Chess Psychology is a very interesting subject. That is because the key to winning more games is to understand the psychology behind why the opponent thinks the way he/she thinks. The opponents way of thinking will determine whether he/she will make many tactical, strategical or calculation mistakes. Without understanding why these concepts matter, it will be impossible to formulate short and long term strategies to help you win those games you deserve! Chess is as much about thinking at the present moment (as in what move will I make next) as it is about the consequences of making a move 4,5,6 moves down the line over the course of the game.
What is a Tactical Mistake?
A tactical mistake is one where you make a move and then you lose a piece (material) and have nothing to show for it. I have an example below where in one of my games, I lost a piece for nothing due to either a calculation mistake or just being under bad time pressure. The bishop is skewering my queen and knight and subsequently, will have to lose a piece. After my knight is taken, my rook falls.
What is a Strategic Mistake?
A strategic mistake is one where you make a move and while it isn’t a bad move, it is one where you didn’t take full advantage of the position given to you. Other forms of strategic mistakes include being too impatient with gaining space without regard for piece movement, fixing your opponents weaknesses without realizing it, and giving your opponent unnecessary tempos. An example is shown below. The reason why the example below is an example of a strategic mistake by black (after playing b5) is that black thought his attack was faster than white’s but that proved opposite after white played Bxh7+! thereby starting the process of weakening the g and h-files around black’s king.
How did I Miscalculate?
Miscalculation is one of the biggest problems you can face playing a very strong opponent. I want you in the comment box to give an example of how you thought a certain move would benefit you only to have it backfire due to not realizing that your opponent didn’t respond you thought the way he/she. I can’t even tell you countless games I have played where I thought I had an attack and thought I had any counter plays devised by my opponent under control but instead, vastly underestimated just how powerful my opponents own attack was! And then I lost the game! Instead of going into a deep analysis of a game I played, I want you to comment which move I miscalculated based upon the link to my game.
Conclusion-What are the Next Steps And What You Need to Do Now!
These are the steps you need to take to greatly reduce the probability of you making strategic, tactical and calculation mistakes.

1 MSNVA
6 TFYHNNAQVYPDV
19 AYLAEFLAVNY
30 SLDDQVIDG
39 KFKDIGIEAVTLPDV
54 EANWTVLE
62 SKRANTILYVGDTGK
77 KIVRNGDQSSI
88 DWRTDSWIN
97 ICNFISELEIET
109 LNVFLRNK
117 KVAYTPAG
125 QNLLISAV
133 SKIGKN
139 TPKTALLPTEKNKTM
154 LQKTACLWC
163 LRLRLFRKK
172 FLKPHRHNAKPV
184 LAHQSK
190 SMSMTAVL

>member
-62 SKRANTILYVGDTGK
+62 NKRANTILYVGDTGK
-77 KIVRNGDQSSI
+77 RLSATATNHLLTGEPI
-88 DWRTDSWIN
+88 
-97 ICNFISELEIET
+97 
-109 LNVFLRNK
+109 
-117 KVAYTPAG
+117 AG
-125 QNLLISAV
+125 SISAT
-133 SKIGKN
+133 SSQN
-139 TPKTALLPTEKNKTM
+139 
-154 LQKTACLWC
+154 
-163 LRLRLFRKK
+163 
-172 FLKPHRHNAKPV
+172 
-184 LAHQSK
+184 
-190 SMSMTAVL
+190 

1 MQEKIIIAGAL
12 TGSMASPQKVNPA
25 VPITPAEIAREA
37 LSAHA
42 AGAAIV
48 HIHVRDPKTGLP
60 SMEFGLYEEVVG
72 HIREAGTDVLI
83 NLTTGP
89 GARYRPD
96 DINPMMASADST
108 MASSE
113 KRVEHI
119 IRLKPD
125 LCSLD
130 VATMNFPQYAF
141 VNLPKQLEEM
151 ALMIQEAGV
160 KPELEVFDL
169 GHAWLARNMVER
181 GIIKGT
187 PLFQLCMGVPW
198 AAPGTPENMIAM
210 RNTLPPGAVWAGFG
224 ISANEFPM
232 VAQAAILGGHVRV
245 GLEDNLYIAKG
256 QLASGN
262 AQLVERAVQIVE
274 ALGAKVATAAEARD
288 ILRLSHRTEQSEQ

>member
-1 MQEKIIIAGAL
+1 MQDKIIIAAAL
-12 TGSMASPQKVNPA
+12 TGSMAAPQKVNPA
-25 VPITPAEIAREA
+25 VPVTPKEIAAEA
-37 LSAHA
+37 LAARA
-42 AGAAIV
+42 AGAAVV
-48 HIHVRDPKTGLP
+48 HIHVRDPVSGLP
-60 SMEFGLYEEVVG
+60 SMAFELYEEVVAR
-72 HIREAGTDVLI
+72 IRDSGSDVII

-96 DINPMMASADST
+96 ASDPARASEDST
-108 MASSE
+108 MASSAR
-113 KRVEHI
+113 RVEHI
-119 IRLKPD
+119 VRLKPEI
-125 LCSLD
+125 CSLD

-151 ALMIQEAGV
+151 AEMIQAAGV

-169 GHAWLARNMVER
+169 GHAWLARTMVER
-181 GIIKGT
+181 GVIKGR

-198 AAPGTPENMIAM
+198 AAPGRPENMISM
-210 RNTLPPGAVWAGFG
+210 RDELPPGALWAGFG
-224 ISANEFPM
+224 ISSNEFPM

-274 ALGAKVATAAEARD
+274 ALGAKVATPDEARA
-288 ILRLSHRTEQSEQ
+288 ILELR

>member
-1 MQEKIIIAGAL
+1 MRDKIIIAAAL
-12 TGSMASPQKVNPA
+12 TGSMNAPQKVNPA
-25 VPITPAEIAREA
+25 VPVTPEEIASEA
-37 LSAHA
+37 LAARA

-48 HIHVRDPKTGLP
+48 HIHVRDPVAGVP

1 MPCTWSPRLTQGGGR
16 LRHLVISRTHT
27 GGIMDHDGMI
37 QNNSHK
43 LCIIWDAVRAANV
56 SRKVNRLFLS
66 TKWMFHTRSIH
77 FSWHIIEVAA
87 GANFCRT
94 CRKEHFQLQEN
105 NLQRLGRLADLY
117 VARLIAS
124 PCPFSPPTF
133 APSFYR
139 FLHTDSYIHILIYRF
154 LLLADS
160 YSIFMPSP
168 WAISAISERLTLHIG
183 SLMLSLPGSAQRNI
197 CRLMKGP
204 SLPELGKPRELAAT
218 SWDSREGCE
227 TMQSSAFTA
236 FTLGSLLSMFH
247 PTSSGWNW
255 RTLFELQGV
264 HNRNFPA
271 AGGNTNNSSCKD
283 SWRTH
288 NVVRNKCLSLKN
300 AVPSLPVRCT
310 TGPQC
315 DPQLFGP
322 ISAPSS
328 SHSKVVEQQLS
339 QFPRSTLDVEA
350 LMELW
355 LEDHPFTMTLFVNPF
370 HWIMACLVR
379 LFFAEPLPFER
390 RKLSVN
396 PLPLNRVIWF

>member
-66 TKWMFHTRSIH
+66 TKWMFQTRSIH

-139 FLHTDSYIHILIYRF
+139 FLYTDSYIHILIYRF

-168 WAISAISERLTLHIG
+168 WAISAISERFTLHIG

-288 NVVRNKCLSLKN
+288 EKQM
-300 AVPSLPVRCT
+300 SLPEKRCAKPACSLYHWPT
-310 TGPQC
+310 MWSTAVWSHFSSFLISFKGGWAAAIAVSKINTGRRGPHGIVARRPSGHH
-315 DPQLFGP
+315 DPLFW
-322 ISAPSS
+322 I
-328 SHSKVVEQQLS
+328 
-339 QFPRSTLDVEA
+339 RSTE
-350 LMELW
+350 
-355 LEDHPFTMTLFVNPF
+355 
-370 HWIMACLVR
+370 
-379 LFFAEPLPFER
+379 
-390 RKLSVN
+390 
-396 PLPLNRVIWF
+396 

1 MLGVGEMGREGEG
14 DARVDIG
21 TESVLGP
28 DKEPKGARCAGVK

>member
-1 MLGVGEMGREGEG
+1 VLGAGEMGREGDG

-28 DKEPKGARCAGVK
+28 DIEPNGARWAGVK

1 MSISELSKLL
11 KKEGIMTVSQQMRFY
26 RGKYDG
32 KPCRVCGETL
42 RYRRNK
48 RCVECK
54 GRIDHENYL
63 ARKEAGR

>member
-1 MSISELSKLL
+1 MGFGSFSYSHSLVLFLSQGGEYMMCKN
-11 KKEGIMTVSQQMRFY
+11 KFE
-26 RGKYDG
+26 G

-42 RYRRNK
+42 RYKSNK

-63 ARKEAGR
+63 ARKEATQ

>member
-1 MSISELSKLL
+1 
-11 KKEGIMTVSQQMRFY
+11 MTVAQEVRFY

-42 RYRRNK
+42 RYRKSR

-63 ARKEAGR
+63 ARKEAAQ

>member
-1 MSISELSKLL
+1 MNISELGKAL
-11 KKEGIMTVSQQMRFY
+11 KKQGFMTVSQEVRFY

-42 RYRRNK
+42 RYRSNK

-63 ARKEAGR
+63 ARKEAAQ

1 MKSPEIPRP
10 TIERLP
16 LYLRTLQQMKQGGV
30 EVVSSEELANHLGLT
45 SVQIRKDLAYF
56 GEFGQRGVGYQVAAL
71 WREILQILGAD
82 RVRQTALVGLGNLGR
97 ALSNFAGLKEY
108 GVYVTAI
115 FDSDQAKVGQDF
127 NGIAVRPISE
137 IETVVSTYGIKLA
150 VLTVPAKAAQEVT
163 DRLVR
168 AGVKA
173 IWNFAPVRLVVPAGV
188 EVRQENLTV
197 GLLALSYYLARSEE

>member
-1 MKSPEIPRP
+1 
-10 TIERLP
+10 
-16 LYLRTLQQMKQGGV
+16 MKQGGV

Stop and think! Unless you are in severe time pressure (or just playing blitz where you literally only have seconds to think), there is no reason as to why you need to think so quickly in making a move. Take the time to really figure out where you are at the present moment and then decide what your plan of action will be.
Is your opponent thinking slowly or quickly? If they are thinking quickly, what can you do to use time to your advantage? Go head in your comments and think about how you would do that! If they are thinking very slowly, is it because you are playing very good moves that give the opponent an interesting dilemma as options are sometimes not your friends?
Visualize the space your opponent currently occupies and from there, think about whether the opponent is trying to build an attack, create a spatial advantage, or playing for defense. This will prevent you from making strategic mistakes because by visualizing the strategy, you will know whether to play defense, counterattack, or to simply ignore what the opponent is doing because their strategy is all hot air.
In order to stop tactical mistakes, assess the squares that your opponents pieces’ currently “own” and from there don’t invade the pieces’ territory! In the diagram below,
it was clear that I pushed a pawn on a square controlled by white’s light squared bishop and was clear I lost material for nothing.
I hope you enjoyed this post and if you have any questions, feel free to comment below and i will be more than happy to answer!
https://unconventionalchess.com/wp-content/uploads/2018/09/helth.png274281Elanhttps://unconventionalchess.com/wp-content/uploads/2018/11/Logo01-1.jpgElan2018-09-17 00:47:442019-03-08 09:49:04Chess Psychology-Why Understanding it Matters
I have been playing chess for over 16 years. For the last year or so, I decided to try something different. I noticed that when playing chess games online, I was winning a lot of games involving openings that one might not be accustomed to. I would analyze my games afterwards and notice how much more complex and beautiful they were compared to the “traditional openings” many grandmasters and tournament players would play.